The average recycling rate for U.S. communities is about 34 percent, leaving 164 million tons of trash to be buried in landfills or incinerated without energy recovery. And while waste management options vary in convenience, affordability, environmental protection and local availability, life cycle assessments have provided information regarding the benefits of each. A review of some of the waste management strategies available in the United States uncovers myriad reasons why recycling is more beneficial than either landfilling or incineration.
Recycling Conserves Natural Resources
Placing a newspaper or plastic water bottle in the recycling bin rather than the garbage can is the first step in the recycling loop. This simple choice reduces the amount of waste sent to landfills and incinerators and allows these materials to re-enter the manufacturing process. Producing new products with recycled materials conserves natural resources such as timber, water and minerals. In fact, recycling even 1 ton of paper saves 17 trees and more than 26,000 liters (7,000 gallons) of water.
Recycling Reduces Air Pollution
One of the leading concerns with landfilling and combustion of waste is the potential for air pollution. Landfilled waste produces methane gas, and incineration can release heavy metals and toxic chemicals into the air. Conversely, recycling can cut air pollution substantially. For example, manufacturing glass from recycled materials reduces air pollution by 20 percent and using recycled aluminum and paper can reduce air pollution by 95 percent when compared to production of these products from virgin materials.
Recycling Conserves Energy
Manufacturing an aluminum can from recycled materials takes 95 percent less energy than creating the same can from virgin materials. And while some energy can be recovered from the methane gas released from landfills or through waste incineration, it is significantly less than the amount of energy saved through manufacturing with recycled materials. This still holds true even after accounting for energy usage during collection, processing and transportation to end-use markets for recycled materials.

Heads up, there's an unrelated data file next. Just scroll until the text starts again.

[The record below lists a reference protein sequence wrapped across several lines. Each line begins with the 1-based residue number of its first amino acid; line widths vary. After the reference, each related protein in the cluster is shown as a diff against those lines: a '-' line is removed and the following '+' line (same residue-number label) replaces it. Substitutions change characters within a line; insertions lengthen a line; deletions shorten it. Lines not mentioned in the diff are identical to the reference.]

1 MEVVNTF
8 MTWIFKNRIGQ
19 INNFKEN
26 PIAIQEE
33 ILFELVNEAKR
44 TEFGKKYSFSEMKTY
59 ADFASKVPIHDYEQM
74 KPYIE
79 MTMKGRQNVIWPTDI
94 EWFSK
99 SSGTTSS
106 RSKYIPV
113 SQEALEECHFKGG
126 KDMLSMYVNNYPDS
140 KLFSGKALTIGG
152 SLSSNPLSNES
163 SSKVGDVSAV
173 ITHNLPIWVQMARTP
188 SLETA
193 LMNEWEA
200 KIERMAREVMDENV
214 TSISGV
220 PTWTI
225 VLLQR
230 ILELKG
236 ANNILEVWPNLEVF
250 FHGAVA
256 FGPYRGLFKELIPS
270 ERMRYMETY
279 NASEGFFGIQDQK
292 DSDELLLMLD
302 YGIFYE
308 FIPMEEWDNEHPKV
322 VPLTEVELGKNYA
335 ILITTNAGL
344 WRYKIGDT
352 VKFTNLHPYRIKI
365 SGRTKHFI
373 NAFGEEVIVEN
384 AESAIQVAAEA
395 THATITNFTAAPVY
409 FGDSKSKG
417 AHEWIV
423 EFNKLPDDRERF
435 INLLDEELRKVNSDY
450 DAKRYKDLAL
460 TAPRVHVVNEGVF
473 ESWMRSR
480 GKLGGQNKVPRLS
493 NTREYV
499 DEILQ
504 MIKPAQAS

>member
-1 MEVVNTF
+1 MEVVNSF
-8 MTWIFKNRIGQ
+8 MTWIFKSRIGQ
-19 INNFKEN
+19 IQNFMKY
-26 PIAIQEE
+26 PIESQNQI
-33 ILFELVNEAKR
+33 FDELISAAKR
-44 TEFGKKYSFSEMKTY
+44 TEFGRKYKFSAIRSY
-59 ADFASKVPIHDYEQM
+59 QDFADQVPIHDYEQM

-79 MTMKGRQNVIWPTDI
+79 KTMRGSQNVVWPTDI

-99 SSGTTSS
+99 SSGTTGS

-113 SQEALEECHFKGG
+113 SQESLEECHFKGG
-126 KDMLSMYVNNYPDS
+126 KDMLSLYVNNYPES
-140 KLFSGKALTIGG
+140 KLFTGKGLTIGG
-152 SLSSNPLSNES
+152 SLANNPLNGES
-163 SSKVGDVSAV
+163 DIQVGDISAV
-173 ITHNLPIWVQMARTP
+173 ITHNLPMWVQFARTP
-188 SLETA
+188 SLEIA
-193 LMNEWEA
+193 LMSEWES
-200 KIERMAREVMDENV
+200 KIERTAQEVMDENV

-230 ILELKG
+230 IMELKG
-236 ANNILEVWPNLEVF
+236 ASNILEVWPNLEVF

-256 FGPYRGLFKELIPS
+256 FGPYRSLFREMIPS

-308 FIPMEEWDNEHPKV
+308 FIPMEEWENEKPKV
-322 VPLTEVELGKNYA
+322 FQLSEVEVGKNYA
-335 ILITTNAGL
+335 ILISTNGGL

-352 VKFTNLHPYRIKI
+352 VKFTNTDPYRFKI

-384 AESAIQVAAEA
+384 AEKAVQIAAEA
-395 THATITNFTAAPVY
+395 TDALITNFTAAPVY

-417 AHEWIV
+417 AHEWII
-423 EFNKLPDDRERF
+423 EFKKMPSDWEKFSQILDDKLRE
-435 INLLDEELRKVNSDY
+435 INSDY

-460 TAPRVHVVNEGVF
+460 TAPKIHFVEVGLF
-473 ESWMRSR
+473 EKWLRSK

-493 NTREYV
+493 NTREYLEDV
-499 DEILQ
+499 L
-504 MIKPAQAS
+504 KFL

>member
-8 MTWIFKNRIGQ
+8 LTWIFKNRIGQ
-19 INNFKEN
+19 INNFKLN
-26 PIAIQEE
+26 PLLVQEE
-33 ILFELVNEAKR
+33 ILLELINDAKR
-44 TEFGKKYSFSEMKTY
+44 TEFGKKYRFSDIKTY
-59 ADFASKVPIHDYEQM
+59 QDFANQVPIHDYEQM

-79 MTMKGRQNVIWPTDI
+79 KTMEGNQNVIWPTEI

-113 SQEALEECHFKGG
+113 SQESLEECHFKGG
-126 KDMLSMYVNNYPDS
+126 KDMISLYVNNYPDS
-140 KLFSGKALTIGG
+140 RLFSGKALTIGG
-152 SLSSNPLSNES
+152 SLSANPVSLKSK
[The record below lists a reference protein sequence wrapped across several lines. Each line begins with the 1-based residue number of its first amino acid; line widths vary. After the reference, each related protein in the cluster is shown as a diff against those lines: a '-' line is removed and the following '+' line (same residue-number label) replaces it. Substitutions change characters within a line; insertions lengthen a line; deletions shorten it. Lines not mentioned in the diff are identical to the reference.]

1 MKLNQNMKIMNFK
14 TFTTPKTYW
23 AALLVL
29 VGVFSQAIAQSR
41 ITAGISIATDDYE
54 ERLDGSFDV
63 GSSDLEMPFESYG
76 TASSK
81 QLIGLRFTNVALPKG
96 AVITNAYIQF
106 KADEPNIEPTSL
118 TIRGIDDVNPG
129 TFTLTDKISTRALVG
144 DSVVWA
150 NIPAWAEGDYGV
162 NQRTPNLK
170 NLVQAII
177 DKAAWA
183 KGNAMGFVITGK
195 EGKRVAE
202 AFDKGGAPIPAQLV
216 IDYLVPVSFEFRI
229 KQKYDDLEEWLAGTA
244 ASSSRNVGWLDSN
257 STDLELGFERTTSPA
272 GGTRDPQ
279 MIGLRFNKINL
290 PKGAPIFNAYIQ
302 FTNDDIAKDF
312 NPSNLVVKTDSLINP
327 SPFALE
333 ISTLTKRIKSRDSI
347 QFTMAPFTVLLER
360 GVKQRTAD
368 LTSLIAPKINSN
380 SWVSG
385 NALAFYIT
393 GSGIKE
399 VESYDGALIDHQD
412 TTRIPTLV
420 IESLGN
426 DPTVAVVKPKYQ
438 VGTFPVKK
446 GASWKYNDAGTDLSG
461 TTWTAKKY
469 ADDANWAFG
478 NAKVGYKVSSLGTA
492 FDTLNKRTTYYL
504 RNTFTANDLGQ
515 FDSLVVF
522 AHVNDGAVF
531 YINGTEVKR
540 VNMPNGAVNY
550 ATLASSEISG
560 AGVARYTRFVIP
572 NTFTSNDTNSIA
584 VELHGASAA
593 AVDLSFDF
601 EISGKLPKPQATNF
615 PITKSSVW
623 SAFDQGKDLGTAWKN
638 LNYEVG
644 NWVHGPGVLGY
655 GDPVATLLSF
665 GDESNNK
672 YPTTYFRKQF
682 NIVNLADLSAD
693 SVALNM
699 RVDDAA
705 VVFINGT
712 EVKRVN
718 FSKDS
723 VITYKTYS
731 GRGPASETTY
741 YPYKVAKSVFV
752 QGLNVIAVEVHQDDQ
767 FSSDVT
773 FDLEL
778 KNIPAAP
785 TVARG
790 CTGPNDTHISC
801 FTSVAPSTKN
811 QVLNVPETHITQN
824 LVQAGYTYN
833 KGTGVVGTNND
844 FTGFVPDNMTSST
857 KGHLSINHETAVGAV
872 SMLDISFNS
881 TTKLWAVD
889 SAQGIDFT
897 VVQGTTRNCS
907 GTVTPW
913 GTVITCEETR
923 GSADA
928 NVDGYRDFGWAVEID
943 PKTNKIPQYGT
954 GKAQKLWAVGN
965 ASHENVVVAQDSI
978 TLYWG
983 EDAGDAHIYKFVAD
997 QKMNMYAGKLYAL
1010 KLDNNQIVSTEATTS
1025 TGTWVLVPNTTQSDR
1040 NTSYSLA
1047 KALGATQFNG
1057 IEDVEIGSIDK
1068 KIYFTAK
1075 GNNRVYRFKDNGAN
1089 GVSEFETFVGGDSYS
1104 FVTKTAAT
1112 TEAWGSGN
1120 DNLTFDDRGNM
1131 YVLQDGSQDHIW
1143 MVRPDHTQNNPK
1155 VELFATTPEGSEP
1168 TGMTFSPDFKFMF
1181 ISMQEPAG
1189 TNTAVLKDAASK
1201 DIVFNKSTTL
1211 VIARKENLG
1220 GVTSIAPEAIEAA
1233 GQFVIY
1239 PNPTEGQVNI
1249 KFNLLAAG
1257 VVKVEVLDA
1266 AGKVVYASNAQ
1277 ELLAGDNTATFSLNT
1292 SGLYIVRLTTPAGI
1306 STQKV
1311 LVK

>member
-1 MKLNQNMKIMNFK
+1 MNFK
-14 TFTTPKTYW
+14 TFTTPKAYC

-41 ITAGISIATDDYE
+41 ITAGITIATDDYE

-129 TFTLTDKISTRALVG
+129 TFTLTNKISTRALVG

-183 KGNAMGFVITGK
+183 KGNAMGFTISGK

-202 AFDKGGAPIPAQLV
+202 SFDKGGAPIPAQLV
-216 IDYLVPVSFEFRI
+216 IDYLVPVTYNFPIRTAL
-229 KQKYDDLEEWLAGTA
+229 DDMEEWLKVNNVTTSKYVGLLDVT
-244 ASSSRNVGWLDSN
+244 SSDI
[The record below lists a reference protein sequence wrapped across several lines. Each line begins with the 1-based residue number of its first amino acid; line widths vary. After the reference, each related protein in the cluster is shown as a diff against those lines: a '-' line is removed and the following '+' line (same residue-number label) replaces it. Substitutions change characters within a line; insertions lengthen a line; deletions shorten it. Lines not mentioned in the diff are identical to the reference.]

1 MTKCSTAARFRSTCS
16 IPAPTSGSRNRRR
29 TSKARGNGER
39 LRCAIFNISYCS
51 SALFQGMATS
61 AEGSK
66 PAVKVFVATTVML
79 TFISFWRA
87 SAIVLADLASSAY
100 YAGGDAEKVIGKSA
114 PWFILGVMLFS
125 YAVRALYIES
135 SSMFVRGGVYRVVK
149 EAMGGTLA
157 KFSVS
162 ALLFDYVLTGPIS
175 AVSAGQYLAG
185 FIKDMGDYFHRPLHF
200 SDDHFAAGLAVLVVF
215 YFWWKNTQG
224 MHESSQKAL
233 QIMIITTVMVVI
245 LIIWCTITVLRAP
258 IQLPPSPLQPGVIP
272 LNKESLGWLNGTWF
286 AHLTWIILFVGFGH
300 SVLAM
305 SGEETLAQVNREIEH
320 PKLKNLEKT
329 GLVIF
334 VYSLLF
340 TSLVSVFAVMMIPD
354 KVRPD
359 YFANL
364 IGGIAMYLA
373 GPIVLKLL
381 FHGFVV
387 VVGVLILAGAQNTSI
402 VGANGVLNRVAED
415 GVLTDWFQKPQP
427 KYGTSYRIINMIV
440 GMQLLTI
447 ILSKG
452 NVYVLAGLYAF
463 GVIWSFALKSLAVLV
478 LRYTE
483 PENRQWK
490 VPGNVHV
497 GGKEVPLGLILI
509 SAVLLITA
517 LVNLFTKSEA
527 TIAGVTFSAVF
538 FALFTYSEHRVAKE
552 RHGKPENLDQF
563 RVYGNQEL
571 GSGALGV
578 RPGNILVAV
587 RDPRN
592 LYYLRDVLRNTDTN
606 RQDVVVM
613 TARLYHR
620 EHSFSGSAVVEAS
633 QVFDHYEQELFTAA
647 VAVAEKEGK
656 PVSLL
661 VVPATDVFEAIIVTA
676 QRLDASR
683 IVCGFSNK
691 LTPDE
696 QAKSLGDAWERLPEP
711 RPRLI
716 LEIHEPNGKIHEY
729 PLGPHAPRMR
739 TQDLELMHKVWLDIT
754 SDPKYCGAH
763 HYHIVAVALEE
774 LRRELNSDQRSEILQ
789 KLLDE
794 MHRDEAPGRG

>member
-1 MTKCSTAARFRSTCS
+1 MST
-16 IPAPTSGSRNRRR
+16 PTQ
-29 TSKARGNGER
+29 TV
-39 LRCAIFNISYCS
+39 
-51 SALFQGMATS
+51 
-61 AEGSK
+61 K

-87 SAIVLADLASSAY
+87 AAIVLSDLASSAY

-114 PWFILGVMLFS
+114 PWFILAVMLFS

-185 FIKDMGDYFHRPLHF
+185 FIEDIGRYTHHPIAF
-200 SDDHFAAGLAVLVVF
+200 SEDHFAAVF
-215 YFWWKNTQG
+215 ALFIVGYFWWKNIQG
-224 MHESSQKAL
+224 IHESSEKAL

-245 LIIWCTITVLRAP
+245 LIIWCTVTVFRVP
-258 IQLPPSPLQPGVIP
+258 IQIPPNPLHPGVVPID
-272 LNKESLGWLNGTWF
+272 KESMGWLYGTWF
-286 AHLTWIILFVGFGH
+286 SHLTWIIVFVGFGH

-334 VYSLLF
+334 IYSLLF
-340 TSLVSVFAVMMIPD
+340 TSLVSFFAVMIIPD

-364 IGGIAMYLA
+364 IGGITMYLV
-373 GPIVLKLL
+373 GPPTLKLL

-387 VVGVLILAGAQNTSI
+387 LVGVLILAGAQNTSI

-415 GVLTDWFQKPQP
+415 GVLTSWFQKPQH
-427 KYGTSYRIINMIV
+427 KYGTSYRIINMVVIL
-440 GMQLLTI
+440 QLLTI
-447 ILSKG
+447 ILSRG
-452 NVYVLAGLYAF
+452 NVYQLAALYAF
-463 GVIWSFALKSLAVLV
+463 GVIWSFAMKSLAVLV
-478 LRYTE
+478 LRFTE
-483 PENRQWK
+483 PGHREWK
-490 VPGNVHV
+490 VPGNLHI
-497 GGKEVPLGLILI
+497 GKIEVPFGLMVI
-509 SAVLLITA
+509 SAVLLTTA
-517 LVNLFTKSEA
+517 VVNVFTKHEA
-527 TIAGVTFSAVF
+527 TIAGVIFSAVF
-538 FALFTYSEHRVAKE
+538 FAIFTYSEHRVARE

Recycling Creates Jobs
According to the national report "More Jobs, Less Pollution," achieving a national recycling rate of 75 percent in the United States by 2030 would result in an additional 1.5 million jobs. These estimates were reached by researching the number of jobs required to complete the recycling process compared to the disposal (landfilling or incineration) of the same waste. The findings indicate that waste disposal generates the fewest jobs per ton of waste at 0.1 jobs per 1,000 tons of waste, while recycling generates 2 jobs per 1,000 tons.
- U.S. Environmental Protection Agency: Nonhazardous Waste: Municipal Solid Waste Generation, Recycling, and Disposal in the United States: Facts and Figures for 2011
- University of Massachusetts Amherst: Department of Waste Management: Environmental Benefits of Recycling
- Alcoa Inc: Recycling: Why Recycle?
- The International Journal of Life Cycle Assessment: Comparative LCAs for Curbside Recycling Versus Either Landfilling or Incineration with Energy Recovery
About the Author
Rory Bratcher is a writer specializing in travel with children and aquatic biology. She chronicles her adventures in family travel online. Bratcher has more than 11 years of writing experience with work featured on websites including the U.S. Bureau of Reclamation's Watershare site. She holds a Master of Science in biology from Texas Christian University.
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